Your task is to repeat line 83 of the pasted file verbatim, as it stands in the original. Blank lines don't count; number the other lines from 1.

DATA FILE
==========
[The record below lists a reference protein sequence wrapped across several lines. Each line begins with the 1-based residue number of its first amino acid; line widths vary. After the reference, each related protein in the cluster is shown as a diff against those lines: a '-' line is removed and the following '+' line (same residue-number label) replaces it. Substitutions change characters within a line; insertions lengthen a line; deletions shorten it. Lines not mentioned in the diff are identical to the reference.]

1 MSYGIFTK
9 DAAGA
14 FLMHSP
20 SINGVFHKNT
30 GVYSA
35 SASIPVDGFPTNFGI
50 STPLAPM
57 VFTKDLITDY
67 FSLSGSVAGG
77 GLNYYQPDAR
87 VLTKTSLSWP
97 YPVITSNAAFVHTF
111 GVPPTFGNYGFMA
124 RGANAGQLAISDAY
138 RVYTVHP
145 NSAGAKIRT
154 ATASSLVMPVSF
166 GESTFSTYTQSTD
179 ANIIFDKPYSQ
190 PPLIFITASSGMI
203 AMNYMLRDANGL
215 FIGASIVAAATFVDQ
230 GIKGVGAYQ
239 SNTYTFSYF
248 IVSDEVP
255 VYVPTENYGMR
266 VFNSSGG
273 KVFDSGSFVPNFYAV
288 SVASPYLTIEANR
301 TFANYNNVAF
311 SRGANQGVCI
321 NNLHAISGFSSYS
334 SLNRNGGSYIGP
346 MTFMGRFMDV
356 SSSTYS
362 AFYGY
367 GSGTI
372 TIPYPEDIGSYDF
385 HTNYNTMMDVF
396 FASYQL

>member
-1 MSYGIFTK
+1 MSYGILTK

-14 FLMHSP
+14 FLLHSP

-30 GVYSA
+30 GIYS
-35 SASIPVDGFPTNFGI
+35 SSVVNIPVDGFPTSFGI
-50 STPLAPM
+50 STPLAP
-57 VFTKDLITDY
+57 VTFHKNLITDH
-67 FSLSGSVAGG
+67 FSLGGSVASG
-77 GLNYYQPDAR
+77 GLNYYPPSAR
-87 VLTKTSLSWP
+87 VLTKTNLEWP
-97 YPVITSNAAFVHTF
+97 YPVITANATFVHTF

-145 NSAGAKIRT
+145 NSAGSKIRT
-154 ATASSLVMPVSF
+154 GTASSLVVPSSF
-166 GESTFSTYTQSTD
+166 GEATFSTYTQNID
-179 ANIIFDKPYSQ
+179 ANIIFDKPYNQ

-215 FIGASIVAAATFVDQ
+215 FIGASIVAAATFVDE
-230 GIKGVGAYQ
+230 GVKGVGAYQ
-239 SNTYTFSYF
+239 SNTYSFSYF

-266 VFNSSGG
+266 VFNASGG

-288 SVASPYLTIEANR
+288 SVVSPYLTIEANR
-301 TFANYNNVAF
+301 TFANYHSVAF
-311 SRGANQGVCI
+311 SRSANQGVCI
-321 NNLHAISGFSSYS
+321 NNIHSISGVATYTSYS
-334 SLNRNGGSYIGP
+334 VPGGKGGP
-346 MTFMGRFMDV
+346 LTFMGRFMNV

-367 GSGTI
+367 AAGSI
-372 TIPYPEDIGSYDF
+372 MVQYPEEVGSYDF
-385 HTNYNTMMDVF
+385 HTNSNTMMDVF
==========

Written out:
-311 SRGANQGVCI